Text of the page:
Monday’s are generally about getting a fresh start, and that’s certainly the case in college basketball today, where programs, coaches and players are picking up the pieces after last week gave us the beginning stages of one of the biggest scandals in college sports history. For some schools, it’s about looking for a new head coach, for others, simply about evaluating their program internally and externally. For quite a few others, it’s just about proceeding with business as usual.
In terms of life at Kentucky, this week is about two different things. On the one hand, the staff is planning for the season ahead, getting ready for a daunting five-month stretch, against a daunting schedule, in which the Wildcats will field the youngest team John Calipari has ever coached (which is a helluva statement when you think about it). On the other hand, these next few weeks are also about continuing to put together the school’s 2018 recruiting class, one built around star point guard Immanuel Quickley.
That’s right, as it easy as it is to forget, Quickley committed to Kentucky just a few days before last week’s scandal broke, and before all the madness involving the FBI’s raid pushed every other college basketball story in America to the back-burner. Quickley’s decision also came just a few days after taking an official visit to Kentucky.
In assessing that official visit however, and what made him decide to Kentucky, ironically little had to do with basketball. Instead, it had to do with everything but basketball, according to Jide Sodipo, the founder of Quickley’s AAU program Team BBC, who accompanied the point guard and his family on the trip.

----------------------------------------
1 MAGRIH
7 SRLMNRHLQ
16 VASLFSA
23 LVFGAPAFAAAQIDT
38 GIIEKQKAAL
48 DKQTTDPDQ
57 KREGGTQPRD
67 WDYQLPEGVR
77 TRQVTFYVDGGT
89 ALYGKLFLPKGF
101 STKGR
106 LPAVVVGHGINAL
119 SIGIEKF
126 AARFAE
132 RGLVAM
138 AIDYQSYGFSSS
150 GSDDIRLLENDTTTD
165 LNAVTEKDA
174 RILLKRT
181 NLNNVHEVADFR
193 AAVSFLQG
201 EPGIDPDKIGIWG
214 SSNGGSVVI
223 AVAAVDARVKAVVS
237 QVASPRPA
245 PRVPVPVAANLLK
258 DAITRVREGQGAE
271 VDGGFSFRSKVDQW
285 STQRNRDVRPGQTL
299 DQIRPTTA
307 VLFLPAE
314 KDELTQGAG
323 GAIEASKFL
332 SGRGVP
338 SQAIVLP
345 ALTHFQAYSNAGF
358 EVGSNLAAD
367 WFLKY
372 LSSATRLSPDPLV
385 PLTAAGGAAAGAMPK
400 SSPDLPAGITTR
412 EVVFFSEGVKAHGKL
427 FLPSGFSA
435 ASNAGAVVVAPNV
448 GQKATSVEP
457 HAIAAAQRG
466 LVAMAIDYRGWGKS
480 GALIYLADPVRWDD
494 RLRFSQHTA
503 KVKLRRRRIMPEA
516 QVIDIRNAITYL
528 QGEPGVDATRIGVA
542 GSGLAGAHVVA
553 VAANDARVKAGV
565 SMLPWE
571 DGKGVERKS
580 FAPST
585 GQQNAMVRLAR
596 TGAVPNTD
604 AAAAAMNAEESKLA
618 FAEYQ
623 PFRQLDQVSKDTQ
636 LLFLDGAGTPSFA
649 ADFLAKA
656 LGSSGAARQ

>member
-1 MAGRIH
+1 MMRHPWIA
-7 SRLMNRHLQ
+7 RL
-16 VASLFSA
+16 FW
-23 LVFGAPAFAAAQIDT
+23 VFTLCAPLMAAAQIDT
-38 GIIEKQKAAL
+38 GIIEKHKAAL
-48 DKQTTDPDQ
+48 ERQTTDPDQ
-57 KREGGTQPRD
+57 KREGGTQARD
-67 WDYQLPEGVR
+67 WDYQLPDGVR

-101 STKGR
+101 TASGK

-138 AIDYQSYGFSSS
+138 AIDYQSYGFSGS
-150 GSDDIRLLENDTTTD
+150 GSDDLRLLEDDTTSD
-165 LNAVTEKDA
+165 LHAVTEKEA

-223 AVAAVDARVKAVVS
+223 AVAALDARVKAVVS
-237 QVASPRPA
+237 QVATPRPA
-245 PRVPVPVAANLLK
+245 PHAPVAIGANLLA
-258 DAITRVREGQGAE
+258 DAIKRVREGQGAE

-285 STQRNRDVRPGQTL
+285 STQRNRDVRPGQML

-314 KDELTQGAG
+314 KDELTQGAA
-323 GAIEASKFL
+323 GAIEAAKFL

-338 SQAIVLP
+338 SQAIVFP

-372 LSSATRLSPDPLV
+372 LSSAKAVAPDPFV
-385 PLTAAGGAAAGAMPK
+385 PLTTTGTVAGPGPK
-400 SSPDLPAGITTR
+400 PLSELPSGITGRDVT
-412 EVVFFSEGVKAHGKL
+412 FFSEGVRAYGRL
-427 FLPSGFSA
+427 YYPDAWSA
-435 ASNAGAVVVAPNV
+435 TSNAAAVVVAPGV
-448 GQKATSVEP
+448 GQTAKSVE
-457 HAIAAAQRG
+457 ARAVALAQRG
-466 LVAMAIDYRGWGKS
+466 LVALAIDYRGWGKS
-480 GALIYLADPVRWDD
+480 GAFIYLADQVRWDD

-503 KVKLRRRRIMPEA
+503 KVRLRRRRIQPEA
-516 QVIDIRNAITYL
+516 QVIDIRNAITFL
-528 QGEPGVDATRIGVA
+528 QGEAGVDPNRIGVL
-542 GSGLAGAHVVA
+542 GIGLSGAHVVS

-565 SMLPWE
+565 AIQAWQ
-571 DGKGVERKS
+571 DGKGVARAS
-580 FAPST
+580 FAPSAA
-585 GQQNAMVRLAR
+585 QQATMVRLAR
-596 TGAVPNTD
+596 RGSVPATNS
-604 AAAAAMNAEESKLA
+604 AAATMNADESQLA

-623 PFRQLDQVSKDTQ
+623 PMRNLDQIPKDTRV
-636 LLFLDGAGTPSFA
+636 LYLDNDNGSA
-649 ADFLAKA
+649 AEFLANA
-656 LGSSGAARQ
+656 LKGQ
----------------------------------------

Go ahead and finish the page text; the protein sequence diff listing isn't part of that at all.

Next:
“We went last year on an unofficial for Big Blue Madness, so we had a pretty good feel on all the basketball stuff,” Sodipo said. “But the official is for trying to learn about all the non-basketball aspects of it. Like I’ve said to anyone I’ve spoken with, his mother is a teacher. She’s an educator. She’s very big into academics. [Whether it’s an] official visit to Kentucky, Kansas, anywhere, our main goal was to find out more [about the academics].”
Yes, academics. While talk about school and coursework sometimes feels hollow in the recruiting world (especially for a player who may only play a year or two of college basketball before turning pro) the academics were in fact an important of Quckley’s final decision to choose Kentucky. As Sodipo mentioned, Quickley’s mother is a school teacher, and the five-star point guard also boosts a high school GPA well above 3.0. He is also taking several honors courses this year, meaning that he’ll enter Kentucky with college credits and could — depending on how much he wants to load up on classes during summer and the school year — complete his college degree in two to three years.